The dilemma remains of how to provide quality CME either with alternate funding or at reduced cost. One suggestion is to reduce costs by holding meetings and events at less expensive facilities and locations, or reducing speaker honoraria.20 Barring a substantial reduction in the cost of delivering CME, however, a rapid reduction or elimination of funding might be unacceptably disruptive, and some have postulated that such a change will result in the disappearance of live CME as we know it and the development of other forms of CME.2,21 Despite this, some academic institutions, such as Memorial Sloan Kettering Cancer Center, New York, and the University of Michigan, Ann Arbor, have successfully implemented policies to avoid acceptance of commercial support for all CME activities, and others have avoided commercial support without specific policies (University of Missouri–Kansas City School of Medicine; Nova Southeastern University College of Osteopathic Medicine, Fort Lauderdale, Florida; and Touro University Nevada College of Osteopathic Medicine, Henderson).5,22
When considering adoption of such sweeping policy changes, understanding health care practitioner perceptions is a crucial component of implementation, allowing policy makers to proactively address attitudes that do not support the intended change, as has been shown with activities ranging from smoking cessation to implementation of electronic health records, to health care reform.23- 25 The IOM report estimated that physicians, on average, spent slightly more than $1400 per year for CME in 2007, and elimination of commercial funding with continued attendance at the same types of CME activities would increase these costs to about $3500 annually.2 It is not clear to what degree such implications are understood, endorsed, or accepted by clinicians.
This study is subject to the limitations of survey data, which include incomplete survey response as well as the potential inaccuracy of self-reported behavior. Participants were selected from attendance at a single type of not-for-profit specialty society CME meeting. Attendees at such meetings may not be representative of clinicians in general, although the group represents a national sampling of these clinicians. These attendees may also be more likely to anticipate bias than those who attend for-profit CME activities, resulting in overestimation of bias and willingness to decrease or eliminate commercial funding.
The current systems and guidelines for CME have been perceived by many to be inadequate in ensuring the independence of CME from commercial interests. To address this, numerous proposals and recommendations have been put forth to reduce or eliminate marketing influence in CME, including the removal of commercial support of CME activities. This report clarifies the perceptions of clinicians from a sampling of participants at live CME activities about the potential for bias from commercial funding of CME activities and their willingness to offset this funding. Respondents expressed concern about potential bias from commercial support of CME activities and individuals. A portion expressed willingness to offset these costs with higher fees or fewer amenities, especially those who perceived this potential bias. Given the reality that CME learners underestimate the actual costs of live CME activities, the impact of decreases or changes in funding sources needs to be further clarified, and an understanding of the perceptions of these learners and efforts to better inform these clinicians of the true costs of CME needs to be taken into account in the implementation of any policy change.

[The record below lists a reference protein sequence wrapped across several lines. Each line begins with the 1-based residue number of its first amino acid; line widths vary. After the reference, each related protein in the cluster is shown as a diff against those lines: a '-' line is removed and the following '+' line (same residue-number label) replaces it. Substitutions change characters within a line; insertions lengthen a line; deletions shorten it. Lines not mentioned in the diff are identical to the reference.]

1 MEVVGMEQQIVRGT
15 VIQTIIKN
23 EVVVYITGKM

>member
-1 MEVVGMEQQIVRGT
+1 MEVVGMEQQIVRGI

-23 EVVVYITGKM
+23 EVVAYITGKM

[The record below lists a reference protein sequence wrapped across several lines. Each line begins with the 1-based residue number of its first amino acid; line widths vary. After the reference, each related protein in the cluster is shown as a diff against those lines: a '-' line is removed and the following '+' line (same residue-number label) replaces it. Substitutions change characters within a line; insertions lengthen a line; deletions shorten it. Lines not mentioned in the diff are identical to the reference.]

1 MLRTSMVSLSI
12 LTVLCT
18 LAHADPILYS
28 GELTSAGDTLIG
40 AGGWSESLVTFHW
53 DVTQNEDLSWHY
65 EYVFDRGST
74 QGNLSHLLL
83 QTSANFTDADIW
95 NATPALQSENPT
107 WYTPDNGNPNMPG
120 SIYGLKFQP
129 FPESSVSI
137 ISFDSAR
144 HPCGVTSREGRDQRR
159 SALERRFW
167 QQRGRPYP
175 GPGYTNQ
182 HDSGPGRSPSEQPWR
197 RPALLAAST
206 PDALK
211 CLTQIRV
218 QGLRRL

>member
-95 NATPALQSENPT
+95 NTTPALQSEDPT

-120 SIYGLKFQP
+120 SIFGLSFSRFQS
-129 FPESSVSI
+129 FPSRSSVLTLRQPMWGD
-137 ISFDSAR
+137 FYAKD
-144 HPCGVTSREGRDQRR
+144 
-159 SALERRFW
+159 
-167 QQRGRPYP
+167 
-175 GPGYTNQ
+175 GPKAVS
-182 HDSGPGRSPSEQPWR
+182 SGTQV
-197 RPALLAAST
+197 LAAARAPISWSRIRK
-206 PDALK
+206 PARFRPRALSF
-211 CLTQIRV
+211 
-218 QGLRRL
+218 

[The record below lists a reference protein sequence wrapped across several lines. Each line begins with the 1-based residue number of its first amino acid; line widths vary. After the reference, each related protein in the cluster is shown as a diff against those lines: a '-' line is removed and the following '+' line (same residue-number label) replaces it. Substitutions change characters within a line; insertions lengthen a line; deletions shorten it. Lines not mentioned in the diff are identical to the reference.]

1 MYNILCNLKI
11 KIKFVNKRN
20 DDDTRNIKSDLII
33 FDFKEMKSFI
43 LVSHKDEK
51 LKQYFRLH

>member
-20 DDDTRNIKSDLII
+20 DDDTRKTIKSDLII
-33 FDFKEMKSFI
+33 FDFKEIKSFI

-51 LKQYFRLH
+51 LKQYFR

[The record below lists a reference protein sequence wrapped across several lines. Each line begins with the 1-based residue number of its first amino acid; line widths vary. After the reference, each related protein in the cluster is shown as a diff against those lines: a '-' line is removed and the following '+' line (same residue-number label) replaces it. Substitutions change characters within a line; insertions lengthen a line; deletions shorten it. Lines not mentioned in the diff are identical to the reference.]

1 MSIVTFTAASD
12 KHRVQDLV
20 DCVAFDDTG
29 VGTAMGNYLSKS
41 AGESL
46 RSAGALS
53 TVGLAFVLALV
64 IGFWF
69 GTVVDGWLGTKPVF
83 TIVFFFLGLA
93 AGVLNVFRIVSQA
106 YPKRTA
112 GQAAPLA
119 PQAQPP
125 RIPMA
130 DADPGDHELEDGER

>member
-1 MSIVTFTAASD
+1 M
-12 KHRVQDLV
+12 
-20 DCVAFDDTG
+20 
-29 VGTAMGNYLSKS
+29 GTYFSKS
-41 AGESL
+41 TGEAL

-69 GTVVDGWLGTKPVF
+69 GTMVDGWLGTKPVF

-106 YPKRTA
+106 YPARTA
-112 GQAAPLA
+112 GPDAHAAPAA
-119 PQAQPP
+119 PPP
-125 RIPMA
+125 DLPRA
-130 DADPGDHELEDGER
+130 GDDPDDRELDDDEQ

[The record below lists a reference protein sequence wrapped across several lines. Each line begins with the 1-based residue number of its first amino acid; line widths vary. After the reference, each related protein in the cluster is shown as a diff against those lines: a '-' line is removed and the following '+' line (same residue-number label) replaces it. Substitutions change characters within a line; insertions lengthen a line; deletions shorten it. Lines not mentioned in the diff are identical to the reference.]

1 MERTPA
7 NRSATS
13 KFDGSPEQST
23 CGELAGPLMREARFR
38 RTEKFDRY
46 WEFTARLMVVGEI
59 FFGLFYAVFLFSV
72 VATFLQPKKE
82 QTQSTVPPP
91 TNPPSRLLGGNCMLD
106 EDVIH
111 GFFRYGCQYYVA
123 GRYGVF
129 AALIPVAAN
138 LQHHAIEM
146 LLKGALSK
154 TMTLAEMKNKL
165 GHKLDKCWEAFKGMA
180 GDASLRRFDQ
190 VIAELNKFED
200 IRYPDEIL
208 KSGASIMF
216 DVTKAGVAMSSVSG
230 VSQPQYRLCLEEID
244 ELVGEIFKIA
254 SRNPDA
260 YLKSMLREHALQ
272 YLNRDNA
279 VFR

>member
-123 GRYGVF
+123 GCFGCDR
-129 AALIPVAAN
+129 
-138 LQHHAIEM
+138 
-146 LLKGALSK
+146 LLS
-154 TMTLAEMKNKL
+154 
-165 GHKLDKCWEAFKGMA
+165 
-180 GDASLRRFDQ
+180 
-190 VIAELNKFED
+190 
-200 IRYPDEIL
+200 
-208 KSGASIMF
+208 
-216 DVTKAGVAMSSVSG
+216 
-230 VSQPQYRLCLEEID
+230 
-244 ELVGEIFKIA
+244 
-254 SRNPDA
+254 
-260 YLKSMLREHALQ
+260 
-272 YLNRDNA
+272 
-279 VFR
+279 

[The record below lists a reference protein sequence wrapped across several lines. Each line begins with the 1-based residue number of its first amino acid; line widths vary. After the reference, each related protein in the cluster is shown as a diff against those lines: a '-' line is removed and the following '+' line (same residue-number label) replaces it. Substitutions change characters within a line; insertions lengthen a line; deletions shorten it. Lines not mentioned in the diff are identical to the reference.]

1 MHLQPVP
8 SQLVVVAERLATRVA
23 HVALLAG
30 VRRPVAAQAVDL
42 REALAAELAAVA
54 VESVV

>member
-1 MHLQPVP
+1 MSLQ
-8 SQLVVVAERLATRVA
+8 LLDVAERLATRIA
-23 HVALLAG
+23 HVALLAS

Correspondence: Jeffrey A. Tabas, MD, Office of Continuing Medical Education, Department of Emergency Medicine, University of California San Francisco, 1001 Potrero Ave, Room 1E21, SFGH, San Francisco, CA 94110 (email@example.com).
Accepted for Publication: February 6, 2011.
Author Contributions:Study concept and design: Tabas, Boscardin, Jacobsen, Steinman, Volberding, and Baron. Acquisition of data: Tabas and Jacobsen. Analysis and interpretation of data: Tabas, Boscardin, Jacobsen, Steinman, Volberding, and Baron. Drafting of the manuscript: Tabas, Boscardin, Volberding, and Baron. Critical revision of the manuscript for important intellectual content: Tabas, Jacobsen, Steinman, and Baron. Statistical analysis: Steinman. Obtained funding: Baron. Administrative, technical, and material support: Jacobsen and Volberding. Study supervision: Tabas, Boscardin, Jacobsen, and Baron.
Financial Disclosure: The IAS-USA has received grants for selected CME activities from Abbott Laboratories, Boehringer Ingelheim Pharmaceuticals Inc, Bristol-Myers Squibb, Gilead Sciences Inc, GlaxoSmithKline, Merck & Co Inc, Pfizer Inc, Roche Laboratories, Tibotec Therapeutics, and ViiV Healthcare. Grants are pooled such that no single company supports any specific effort. None of these grants were used to support this study.